NABATIEH, Lebanon — The pock marks on the walls of 45-year-old Salima Barakat’s house are not unusual for this part of southern Lebanon. Bullet and shrapnel marks of varying ages remind longtime residents of the many wars and occupations, notably the 2006 conflict between Israel and Hezbollah.
Less visable are the scars on Salima’s own body, which also tell a story — that of one of millions of cluster bombs dropped by Israel during the 2006 offensive. It landed in Salima’s kitchen, exploded and left shrapnel lodged in various parts of her anatomy.
“It tore my intestines open,” says Barakat, pulling at her stomach through her acid-green overgarment. “My fingers were hurt and some hit my head. Some fragments came through the sole of my foot up to the upper foot and it still hurts.”
The 2006 conflict also added to the layers of mines laid in previous conflicts, wars and occupations. Some 205 square kilometers of Lebanese soil remain contaminated — 165 square kilometers by mines and some 40 square kilometers by cluster bombs.
Particularly hard-hit is southern Lebanon, where the local economy is dependent on agriculture. In Salima’s olive grove, 10 of the trees were felled during the conflict and the rest didn’t bear olives for two years, she says. Southern Lebanon’s agricultural output is estimated to have shrunk 25 percent due to contaminated land and damaged plantations.
But on the hill slopes around Salima’s house, several de-mining teams are hard at work trying to win back precious terrain and reverse the fortunes of the people living here. From afar, they look like clusters of beetles, their helmets, visors and body armor glistening occasionally under the hot Lebanese sun.
“Now we have a really big effect,” says Hamad Dothman, 34, a site manager for U.K.-based de-mining NGO Mine Action Group (MAG). He oversees several teams at work not far from Salima Barakat’s house. “You can see all the locals now planting their land and building their new houses and you can see many new constructions.”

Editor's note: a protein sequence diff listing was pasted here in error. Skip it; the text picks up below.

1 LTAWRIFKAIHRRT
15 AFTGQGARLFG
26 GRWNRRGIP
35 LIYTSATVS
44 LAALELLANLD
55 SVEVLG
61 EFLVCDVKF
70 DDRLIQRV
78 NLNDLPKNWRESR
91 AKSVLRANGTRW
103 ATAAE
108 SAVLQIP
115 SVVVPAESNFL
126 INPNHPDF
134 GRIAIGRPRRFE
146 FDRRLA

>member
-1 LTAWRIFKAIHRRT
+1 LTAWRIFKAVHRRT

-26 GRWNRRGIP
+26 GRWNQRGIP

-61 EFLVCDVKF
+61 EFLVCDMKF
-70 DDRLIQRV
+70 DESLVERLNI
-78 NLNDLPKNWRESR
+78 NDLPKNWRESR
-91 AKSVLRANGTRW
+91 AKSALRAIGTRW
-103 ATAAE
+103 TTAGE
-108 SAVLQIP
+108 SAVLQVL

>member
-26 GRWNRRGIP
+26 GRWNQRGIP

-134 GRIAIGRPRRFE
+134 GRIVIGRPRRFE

But these days, the teams are never sure if they will be back at work the following week. De-mining in Lebanon has all but ground to a halt since the global recession hit.
Lebanon was one of the land mine hot spots in the world that was within sight of full clearance. Experts envisaged a Lebanon free of land mines and cluster bombs as early as the end of next year. But that was before the money began to dry up.
Since 2007, the number of de-mining teams clearing Lebanese soil has shrunk almost threefold to just over 40 teams. Many of the NGOs have had to pull their Lebanese teams and refocus their resources on more acute mine hot spots, such as Iraq, Gaza and the Republic of Congo.
“The war in Lebanon occurred three years ago and since then we have had earthquakes, and major wars,” said Christine Bennike, Lebanon country manager for Mine Advisory Group. “So of course funding will be realigned to where the most recent disaster or needs are.”
For people living here, this realignment simply means the mines — and the danger and hardship they bring — will be around for much longer.
“It also means there will be an increased number of civilian casualties,” Bennike says. “These are the negative results of lack of funding.”
Remaining NGOs like Mine Advisory Group are having to shake foreign governments — their traditional funding sources — harder for cash. But they’re also having to innovate and develop new funding models in order to stay operational.
“We’re only limited by our imaginations,” said Bennike, who spends much of her time researching and writing up grant proposals to unlock funds to replace those she once could rely on from foreign governments.
To many Lebanese, mine clearance has been somewhat an international problem solved with international money — until now. The funding crisis and the disappearance of de-mining NGOs is shifting the issue squarely into the domestic realm. The Lebanese Army is having to pick up the slack left in the wake of departing NGOs by training and putting its own teams out on the field. The next step is to open and stimulate domestic channels of funding to the problem.
“This is Lebanon and we’d like the Lebanese to start to participate in funding and providing support for us,” Bennike said.
In the meantime, Lebanon’s dwindling army of de-miners will continue their increasingly painstaking task and Salima Barakat, like much of southern Lebanon, awaits her olive grove to bear a full harvest once again.